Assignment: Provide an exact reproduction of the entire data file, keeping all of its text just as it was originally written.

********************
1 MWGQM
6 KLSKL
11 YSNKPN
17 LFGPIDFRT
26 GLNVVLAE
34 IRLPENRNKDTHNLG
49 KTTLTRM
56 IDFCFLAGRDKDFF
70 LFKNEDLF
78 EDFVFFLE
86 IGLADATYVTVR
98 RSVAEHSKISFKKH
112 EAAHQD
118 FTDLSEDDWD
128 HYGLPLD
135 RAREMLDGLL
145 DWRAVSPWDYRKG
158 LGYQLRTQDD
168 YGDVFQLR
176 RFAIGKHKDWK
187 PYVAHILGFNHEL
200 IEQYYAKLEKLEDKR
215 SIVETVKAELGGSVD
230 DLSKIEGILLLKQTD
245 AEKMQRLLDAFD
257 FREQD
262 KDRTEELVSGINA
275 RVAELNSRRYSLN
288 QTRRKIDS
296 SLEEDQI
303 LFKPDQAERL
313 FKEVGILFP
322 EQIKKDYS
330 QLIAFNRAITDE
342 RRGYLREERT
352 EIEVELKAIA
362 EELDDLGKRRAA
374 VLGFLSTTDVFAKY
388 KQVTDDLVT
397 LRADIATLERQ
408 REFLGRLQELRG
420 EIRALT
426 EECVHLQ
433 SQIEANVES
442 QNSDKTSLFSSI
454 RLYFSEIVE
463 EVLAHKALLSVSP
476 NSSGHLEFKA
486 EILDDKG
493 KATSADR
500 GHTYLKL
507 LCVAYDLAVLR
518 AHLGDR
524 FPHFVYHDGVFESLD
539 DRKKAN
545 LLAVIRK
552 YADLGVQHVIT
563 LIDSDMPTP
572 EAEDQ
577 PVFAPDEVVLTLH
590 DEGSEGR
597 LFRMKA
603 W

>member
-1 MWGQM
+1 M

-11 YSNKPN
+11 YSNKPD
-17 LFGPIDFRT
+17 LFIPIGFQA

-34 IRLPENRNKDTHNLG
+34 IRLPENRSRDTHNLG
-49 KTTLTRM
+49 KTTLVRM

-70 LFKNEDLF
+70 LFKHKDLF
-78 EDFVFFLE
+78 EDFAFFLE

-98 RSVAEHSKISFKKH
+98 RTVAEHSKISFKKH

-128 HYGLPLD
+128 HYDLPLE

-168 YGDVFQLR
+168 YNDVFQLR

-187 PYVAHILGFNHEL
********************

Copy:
1 MWGQM
6 KLSKL
11 YSNKPN
17 LFGPIDFRT
26 GLNVVLAE
34 IRLPENRNKDTHNLG
49 KTTLTRM
56 IDFCFLAGRDKDFF
70 LFKNEDLF
78 EDFVFFLE
86 IGLADATYVTVR
98 RSVAEHSKISFKKH
112 EAAHQD
118 FTDLSEDDWD
128 HYGLPLD
135 RAREMLDGLL
145 DWRAVSPWDYRKG
158 LGYQLRTQDD
168 YGDVFQLR
176 RFAIGKHKDWK
187 PYVAHILGFNHEL
200 IEQYYAKLEKLEDKR
215 SIVETVKAELGGSVD
230 DLSKIEGILLLKQTD
245 AEKMQRLLDAFD
257 FREQD
262 KDRTEELVSGINA
275 RVAELNSRRYSLN
288 QTRRKIDS
296 SLEEDQI
303 LFKPDQAERL
313 FKEVGILFP
322 EQIKKDYS
330 QLIAFNRAITDE
342 RRGYLREERT
352 EIEVELKAIA
362 EELDDLGKRRAA
374 VLGFLSTTDVFAKY
388 KQVTDDLVT
397 LRADIATLERQ
408 REFLGRLQELRG
420 EIRALT
426 EECVHLQ
433 SQIEANVES
442 QNSDKTSLFSSI
454 RLYFSEIVE
463 EVLAHKALLSVSP
476 NSSGHLEFKA
486 EILDDKG
493 KATSADR
500 GHTYLKL
507 LCVAYDLAVLR
518 AHLGDR
524 FPHFVYHDGVFESLD
539 DRKKAN
545 LLAVIRK
552 YADLGVQHVIT
563 LIDSDMPTP
572 EAEDQ
577 PVFAPDEVVLTLH
590 DEGSEGR
597 LFRMKA
603 W

>member
-1 MWGQM
+1 M

-11 YSNKPN
+11 YSNKPD
-17 LFGPIDFRT
+17 LFIPIGFQA

-34 IRLPENRNKDTHNLG
+34 IRLPENRSRDTHNLG
-49 KTTLTRM
+49 KTTLVRM

-70 LFKNEDLF
+70 LFKHKDLF
-78 EDFVFFLE
+78 EDFAFFLE

-98 RSVAEHSKISFKKH
+98 RTVAEHSKISFKKH

-128 HYGLPLD
+128 HYDLPLE

-168 YGDVFQLR
+168 YNDVFQLR

-187 PYVAHILGFNHEL